Happy New Year, all! While we wait (and wait and wait….) for our new foster member of the family to join our household (more on that later), here’s part II of our series on what we’ve learned during our foster journey so far. Do any of your rescue organizations have processes similar to this? What’s different? Feel free to share in the comments below! ~Laura
Every rescue organization has their own adoption process. Since it’s the one I’m familiar with, I’ll walk you through Agape’s:
Every pet in the Agape foster system is featured on their adoptable pets page on the website, as well as on Petfinder.com. Foster dogs also take part in adoption events, about once a month. Families have the chance to “meet” the Agape dogs either online or at one of these events. If they decide that a particular pet might be the one for them, the first thing they do is fill out an application. Agape will then review the application, and forward a copy to the foster family.
The foster family then has a chance to review the application as well. The foster family often knows more about the dog than the Agape staff, since the foster family sees the dog every day and knows their routine, their preferences, their quirks and their personalities. Foster families know what kind of environment would be best for their foster dog, and can give their recommendation back to Agape.
Once an application has been submitted, Agape will arrange a “meet & greet” with the potential adopters. The meet & greet is a chance for everyone to get acquainted. The potential family will bring all its members (including children & dogs) to a neutral site like a park to meet the foster dog, the foster family and a representative from Agape. From there we go on a walk and just get to know each other. The potential family has a chance to ask questions of the foster family and get to know more detail about the dog than the online profile goes into, and Agape gets to learn about the potential family’s routine, activity level and lifestyle to see if they would be a good match. For example, an older retired couple living the quiet life might not be happy with a bouncy 6 month old Border Collie, and a young active couple who want a companion for outdoor sports may not be satisfied with a Basset Hound.
If, after the meet & greet, the potential family is still interested in the dog, we move forward with a home visit. At the home visit, the dog is brought to the house and Agape has a chance to see the environment the dog will be living in. What’s the backyard like? Are there other dogs in the neighborhood? Where will the dog be while people are at work? If it is a rental unit, is the landlord on board with a new four-legged tenant? At this time the dog will get a chace to explore the home and start to get comfortable there. Then the foster family takes the dog back home again, leaving the potential family to decide once and for all if this is the dog they want.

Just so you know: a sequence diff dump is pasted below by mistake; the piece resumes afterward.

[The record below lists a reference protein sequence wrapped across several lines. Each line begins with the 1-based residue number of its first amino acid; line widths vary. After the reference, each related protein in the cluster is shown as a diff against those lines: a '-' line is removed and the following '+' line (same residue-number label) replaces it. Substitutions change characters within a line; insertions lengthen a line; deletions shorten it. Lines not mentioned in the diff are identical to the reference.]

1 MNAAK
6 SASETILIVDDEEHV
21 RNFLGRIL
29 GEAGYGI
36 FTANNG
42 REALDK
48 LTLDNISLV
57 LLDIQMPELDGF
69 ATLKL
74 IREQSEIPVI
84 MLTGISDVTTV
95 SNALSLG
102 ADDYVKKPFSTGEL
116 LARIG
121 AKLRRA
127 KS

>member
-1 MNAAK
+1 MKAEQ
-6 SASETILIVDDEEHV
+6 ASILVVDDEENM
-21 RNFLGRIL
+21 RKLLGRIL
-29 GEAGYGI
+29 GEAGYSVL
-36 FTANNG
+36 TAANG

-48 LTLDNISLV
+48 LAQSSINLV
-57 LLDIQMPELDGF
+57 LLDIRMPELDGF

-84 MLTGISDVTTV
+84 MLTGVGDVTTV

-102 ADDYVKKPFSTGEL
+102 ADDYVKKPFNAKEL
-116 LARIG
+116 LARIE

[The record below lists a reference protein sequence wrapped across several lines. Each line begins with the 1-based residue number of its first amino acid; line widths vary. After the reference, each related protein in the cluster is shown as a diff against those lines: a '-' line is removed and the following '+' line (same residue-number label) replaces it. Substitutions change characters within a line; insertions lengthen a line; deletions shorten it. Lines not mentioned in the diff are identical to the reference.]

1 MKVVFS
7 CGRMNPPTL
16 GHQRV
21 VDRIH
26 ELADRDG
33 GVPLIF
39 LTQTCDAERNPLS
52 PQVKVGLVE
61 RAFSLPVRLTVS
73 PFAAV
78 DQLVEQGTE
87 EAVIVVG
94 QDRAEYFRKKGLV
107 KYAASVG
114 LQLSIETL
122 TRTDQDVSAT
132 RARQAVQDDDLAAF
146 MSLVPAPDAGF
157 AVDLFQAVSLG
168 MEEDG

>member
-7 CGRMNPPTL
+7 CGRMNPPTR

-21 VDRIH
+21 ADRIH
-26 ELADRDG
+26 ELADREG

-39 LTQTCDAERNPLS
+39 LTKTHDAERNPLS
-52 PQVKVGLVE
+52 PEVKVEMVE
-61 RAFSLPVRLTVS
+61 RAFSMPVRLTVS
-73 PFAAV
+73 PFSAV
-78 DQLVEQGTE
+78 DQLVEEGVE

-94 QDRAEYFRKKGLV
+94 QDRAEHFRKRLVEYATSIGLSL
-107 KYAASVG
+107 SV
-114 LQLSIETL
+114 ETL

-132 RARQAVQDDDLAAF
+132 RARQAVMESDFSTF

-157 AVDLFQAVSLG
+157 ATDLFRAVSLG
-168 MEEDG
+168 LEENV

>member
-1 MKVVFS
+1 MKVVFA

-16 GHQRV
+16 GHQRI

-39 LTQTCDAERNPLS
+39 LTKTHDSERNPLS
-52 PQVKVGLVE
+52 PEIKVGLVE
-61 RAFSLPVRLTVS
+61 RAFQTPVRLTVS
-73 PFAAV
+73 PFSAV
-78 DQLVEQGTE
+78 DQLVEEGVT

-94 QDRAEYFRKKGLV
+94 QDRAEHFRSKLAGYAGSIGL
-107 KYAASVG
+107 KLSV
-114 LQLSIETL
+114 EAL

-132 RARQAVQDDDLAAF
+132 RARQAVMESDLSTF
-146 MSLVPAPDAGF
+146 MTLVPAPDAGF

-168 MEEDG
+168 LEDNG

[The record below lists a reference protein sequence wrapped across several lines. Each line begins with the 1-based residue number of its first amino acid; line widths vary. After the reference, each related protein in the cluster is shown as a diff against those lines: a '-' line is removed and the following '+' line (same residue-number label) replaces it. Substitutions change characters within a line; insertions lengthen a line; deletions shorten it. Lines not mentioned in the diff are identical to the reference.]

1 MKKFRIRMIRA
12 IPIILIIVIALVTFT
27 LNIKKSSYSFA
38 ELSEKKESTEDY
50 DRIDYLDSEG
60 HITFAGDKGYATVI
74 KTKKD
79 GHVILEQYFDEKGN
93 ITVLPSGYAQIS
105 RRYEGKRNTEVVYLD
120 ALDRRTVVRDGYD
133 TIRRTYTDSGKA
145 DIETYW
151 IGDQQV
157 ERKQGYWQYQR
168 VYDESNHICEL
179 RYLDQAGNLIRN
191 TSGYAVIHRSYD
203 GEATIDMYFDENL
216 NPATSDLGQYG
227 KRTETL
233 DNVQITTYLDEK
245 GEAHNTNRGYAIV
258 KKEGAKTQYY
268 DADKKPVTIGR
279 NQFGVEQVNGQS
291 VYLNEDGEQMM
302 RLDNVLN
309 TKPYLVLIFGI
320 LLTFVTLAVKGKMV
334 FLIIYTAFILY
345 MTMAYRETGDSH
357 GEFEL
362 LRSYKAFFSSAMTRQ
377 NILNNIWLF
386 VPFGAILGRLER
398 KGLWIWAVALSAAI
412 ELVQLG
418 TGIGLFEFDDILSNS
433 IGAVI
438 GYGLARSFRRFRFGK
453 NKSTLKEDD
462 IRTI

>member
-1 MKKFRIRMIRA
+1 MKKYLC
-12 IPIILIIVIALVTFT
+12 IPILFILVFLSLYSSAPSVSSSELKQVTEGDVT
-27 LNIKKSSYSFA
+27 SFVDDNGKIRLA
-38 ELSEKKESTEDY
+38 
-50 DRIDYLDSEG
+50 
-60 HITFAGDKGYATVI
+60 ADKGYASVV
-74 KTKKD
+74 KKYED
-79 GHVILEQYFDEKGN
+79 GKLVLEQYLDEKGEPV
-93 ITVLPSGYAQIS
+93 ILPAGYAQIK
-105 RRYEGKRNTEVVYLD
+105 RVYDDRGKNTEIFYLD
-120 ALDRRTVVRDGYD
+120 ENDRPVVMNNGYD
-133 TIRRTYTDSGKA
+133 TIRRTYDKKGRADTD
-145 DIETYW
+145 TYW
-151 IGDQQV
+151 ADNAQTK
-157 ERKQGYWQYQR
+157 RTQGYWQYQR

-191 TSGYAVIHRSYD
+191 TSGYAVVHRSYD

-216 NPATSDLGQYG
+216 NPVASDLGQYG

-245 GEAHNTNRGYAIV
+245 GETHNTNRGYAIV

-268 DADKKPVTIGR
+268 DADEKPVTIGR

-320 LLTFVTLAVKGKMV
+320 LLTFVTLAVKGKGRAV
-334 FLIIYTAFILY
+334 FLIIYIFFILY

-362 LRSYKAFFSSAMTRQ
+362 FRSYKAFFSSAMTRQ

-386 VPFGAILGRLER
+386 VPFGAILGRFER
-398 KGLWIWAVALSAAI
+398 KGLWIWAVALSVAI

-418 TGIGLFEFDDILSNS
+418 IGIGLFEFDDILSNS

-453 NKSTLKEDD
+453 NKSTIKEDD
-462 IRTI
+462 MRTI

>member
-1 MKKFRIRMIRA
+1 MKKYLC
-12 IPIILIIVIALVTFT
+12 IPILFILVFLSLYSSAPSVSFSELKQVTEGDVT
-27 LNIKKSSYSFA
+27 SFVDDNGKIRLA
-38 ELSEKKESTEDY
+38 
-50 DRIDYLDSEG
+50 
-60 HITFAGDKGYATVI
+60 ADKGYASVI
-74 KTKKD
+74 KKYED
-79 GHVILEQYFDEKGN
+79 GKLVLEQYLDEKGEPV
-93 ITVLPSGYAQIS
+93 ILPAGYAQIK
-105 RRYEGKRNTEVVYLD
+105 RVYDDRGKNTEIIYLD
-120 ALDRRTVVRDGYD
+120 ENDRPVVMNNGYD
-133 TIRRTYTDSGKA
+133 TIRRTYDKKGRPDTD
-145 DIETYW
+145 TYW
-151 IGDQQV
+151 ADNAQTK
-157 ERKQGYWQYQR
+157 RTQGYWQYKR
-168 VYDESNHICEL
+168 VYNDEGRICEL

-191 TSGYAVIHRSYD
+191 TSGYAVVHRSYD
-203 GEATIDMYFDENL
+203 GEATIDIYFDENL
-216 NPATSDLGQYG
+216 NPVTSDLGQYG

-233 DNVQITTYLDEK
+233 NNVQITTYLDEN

If they are still head over heels in puppy-love, we move forward with the adoption. The adopting family will sign the adoption contract, and pay an adoption fee. The foster family will bring the dog back over to his new People’s home, and say good-bye.
Why so many steps?
Agape (and all rescues) put a lot of time, effort and resources into each dog in their program. While their goal is to place dogs into homes as quickly as possible, the last thing they want to do is place a dog in a home that is not a good fit. The dog would not be happy, the family would not be happy, and it runs the chance of the dog being returned. It is Agape’s policy that if, for some reason after the adoption, the family decides that the dog is not a good match after all, they are required to return the dog to Agape. By that time, there’s a good chance the original foster family has a new foster dog, and may not be able to take the first one back. The rescue would then have to find a new foster home for the dog. Imagine how confusing and potentially traumatizing all that bouncing around would be for the poor pup! You can see why every precaution is taken to make sure a return does not happen. Going through each of these steps helps to ensure that all parties (fosters, new family, rescue, and of course the dogs) are comfortable with the match and helps provide a low return rate.
Next in Fostering 101 – The Importance of Support